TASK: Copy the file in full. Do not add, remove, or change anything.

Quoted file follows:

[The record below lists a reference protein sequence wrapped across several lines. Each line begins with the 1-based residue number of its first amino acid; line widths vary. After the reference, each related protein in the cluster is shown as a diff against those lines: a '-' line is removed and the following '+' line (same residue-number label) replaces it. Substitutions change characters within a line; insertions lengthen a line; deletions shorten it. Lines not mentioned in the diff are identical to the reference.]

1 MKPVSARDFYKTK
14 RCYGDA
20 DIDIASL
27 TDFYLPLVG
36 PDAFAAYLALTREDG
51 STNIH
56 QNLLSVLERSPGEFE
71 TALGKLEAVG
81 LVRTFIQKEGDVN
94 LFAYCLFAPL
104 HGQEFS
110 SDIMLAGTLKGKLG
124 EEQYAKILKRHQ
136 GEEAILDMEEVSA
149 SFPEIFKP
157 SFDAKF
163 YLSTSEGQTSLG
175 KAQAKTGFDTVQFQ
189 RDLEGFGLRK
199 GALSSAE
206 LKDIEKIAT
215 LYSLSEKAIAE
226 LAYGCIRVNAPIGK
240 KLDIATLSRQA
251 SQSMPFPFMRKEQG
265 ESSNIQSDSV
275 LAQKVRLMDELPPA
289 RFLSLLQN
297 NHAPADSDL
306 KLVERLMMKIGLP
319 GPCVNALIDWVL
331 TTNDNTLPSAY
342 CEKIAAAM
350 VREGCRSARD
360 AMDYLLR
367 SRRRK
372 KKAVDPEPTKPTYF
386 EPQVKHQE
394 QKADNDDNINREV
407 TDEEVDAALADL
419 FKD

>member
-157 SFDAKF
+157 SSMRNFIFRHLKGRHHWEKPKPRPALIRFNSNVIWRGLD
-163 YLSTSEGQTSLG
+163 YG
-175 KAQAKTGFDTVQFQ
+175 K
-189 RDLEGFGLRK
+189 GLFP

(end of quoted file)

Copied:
[The record below lists a reference protein sequence wrapped across several lines. Each line begins with the 1-based residue number of its first amino acid; line widths vary. After the reference, each related protein in the cluster is shown as a diff against those lines: a '-' line is removed and the following '+' line (same residue-number label) replaces it. Substitutions change characters within a line; insertions lengthen a line; deletions shorten it. Lines not mentioned in the diff are identical to the reference.]

1 MKPVSARDFYKTK
14 RCYGDA
20 DIDIASL
27 TDFYLPLVG
36 PDAFAAYLALTREDG
51 STNIH
56 QNLLSVLERSPGEFE
71 TALGKLEAVG
81 LVRTFIQKEGDVN
94 LFAYCLFAPL
104 HGQEFS
110 SDIMLAGTLKGKLG
124 EEQYAKILKRHQ
136 GEEAILDMEEVSA
149 SFPEIFKP
157 SFDAKF
163 YLSTSEGQTSLG
175 KAQAKTGFDTVQFQ
189 RDLEGFGLRK
199 GALSSAE
206 LKDIEKIAT
215 LYSLSEKAIAE
226 LAYGCIRVNAPIGK
240 KLDIATLSRQA
251 SQSMPFPFMRKEQG
265 ESSNIQSDSV
275 LAQKVRLMDELPPA
289 RFLSLLQN
297 NHAPADSDL
306 KLVERLMMKIGLP
319 GPCVNALIDWVL
331 TTNDNTLPSAY
342 CEKIAAAM
350 VREGCRSARD
360 AMDYLLR
367 SRRRK
372 KKAVDPEPTKPTYF
386 EPQVKHQE
394 QKADNDDNINREV
407 TDEEVDAALADL
419 FKD

>member
-157 SFDAKF
+157 SSMRNFIFRHLKGRHHWEKPKPRPALIRFNSNVIWRGLD
-163 YLSTSEGQTSLG
+163 YG
-175 KAQAKTGFDTVQFQ
+175 K
-189 RDLEGFGLRK
+189 GLFP